Metro Vancouver plans to add stiff surcharges to tipping fees on garbage loads containing kitchen scraps and other soon-to-be-banned organic waste.
The extra charges are part of Metro Vancouver’s strategy to steer compostable food and yard waste from the garbage to new organic waste processors that will turn the material into compost or biofuel.
Surcharges would start at 10 per cent in 2012 and climb to an extra 50 per cent by 2015, according to a staff report.
Households and businesses wouldn’t directly pay the fees on what they put out to the curb or dumpster.
But it’s expected the haulers who do pay will find ways to pass the costs along and enforce the region’s planned ban on organics disposal, spurring residents to use green bins.
“We want to ease in that ban so it’s not an overnight trigger,” said Port Coquitlam Mayor Greg Moore, who chairs Metro’s waste committee. “That starts to provide financial incentives to municipalities or private sector haulers to change their operations.”
He said Metro still plans consultations ahead of the expected ban on organic dumping for single-family homes by the end of 2012 and for all other homes and businesses by 2015.
Adjustments to the strategy are possible, he said, including the allowed tolerances at which surcharges would be triggered.
“If you have five per cent contamination maybe you don’t get charged, but if you have 20 per cent maybe you get charged more,” Moore said. “There are lots of ways to peel that orange.”
Removing an estimated 265,000 tonnes of organics from the waste stream is a corner stone of Metro Vancouver’s commitment to boost the region’s recycling rate from 55 per cent to 70 per cent by 2015, and 80 per cent by 2020.
Achieving that improvement won’t come cheap.
Metro’s base garbage tipping fees are forecast expected to climb steadily in the coming years, from $96 per tonne of garbage now to $153 by 2014 and $205 by 2016.
That climb reflects the expected higher costs of a series of waste-reduction and recycling initiatives, as well as potential costs to build new waste-to-energy plants.
With the surcharge added, compost scofflaws could be paying more than $300 per tonne within five years.
Metro also debated how far it should go in actually building new organics processing facilities as opposed to letting the private sector do it.
Some organic material already collected from homes goes to a private composter – Fraser Richmond Soil and Fibre – while the City of Surrey plans to find a private partner to build a biofuel plant at its local transfer station in northeast Surrey.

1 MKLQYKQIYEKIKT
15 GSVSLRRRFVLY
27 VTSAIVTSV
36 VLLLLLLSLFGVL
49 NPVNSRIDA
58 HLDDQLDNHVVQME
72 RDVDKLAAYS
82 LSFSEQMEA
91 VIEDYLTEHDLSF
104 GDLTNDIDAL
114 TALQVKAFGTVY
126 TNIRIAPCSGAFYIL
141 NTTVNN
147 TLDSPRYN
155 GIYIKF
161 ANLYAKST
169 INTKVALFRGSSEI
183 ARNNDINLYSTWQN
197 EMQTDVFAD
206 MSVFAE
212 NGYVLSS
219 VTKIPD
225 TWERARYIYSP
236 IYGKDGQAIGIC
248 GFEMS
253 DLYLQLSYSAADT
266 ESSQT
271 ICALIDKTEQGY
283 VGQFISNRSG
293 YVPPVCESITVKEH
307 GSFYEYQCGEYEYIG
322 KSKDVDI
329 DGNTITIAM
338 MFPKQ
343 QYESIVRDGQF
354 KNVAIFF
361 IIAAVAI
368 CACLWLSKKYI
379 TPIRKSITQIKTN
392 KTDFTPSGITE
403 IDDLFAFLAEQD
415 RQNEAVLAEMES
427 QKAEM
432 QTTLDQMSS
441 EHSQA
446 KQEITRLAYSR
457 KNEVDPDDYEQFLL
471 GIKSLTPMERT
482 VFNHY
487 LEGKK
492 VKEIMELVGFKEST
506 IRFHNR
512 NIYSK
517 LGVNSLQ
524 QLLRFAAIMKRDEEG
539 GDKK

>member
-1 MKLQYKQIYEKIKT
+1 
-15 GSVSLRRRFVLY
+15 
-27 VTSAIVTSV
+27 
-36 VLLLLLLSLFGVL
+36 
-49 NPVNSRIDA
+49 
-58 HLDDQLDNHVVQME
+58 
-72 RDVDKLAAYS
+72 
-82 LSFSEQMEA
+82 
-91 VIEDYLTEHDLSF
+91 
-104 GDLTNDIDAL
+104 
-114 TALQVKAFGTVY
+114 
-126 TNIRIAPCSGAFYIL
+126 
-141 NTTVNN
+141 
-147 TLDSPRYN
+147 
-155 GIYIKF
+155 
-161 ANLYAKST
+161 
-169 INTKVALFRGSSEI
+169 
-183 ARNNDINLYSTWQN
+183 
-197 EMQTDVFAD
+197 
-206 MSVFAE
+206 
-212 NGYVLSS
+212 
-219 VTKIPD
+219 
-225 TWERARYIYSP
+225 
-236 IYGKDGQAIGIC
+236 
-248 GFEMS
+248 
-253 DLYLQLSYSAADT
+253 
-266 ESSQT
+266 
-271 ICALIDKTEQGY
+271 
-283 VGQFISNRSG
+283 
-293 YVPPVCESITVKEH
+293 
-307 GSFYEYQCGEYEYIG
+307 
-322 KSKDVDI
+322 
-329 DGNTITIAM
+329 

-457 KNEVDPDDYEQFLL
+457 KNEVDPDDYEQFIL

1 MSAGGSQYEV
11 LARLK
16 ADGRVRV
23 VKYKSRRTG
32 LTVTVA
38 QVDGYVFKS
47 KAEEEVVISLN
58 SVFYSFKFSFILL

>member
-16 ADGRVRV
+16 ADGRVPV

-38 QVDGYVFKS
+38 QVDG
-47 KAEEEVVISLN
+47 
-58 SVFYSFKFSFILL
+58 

But more processors will be needed, given the volumes of material that will be picked up as a full ban on disposal is phased in.
Pitt Meadows Mayor Don MacLean questioned why Metro wouldn’t run the plants itself.
Metro wouldn’t want to end up paying costly subsidies, he said, but noted the reverse may be true.
“There’s money in garbage,” MacLean said at a recent Metro meeting. “I don’t want to walk away from something where we could be making money for a change.”
Metro senior engineer Andrew Marr cautioned such ventures all come with risk and aren’t guaranteed to be profitable.
He said it would be a big departure for Metro to compete against private firms by running its own organics plants when it does not do so in other recycling sectors such as metal, plastics and paper.
Metro might face accusations of unfairness, directors were cautioned, if it opted to run its own plants and direct organics to them to ensure they don’t lose money – all the while also regulating other private processors.
The Metro board last Friday approved a hybrid model that calls for the private sector – but potentially also interested cities – to open organics plants.
Metro itself would not own or operate plants but would use its system of surcharges and other regulations, if necessary, to ensure an adequate flow of feedstock.
Burnaby Mayor Derek Corrigan said he’s fine with a system of leaving organic processing to private firms and interested cities, adding that will free Metro to get the best deal on the open market.
“If a few people get rich handling organic waste, I think that’s great.”
Organics currently account for 19 per cent of all Metro waste, but 38 per cent of residential garbage.
Surrey’s planned biofuel plant is to convert 80,000 tonnes per year of organic waste into a type of natural gas that could either power vehicles or be pumped into the FortisBC gas grid.
The city would own the land while a private partner would build and operate the facility, said Surrey deputy manager of operations Rob Costanzo.
The exact process is still to be determined but he hopes to call for bids later this year and have the plant operating by late 2013 or early 2014.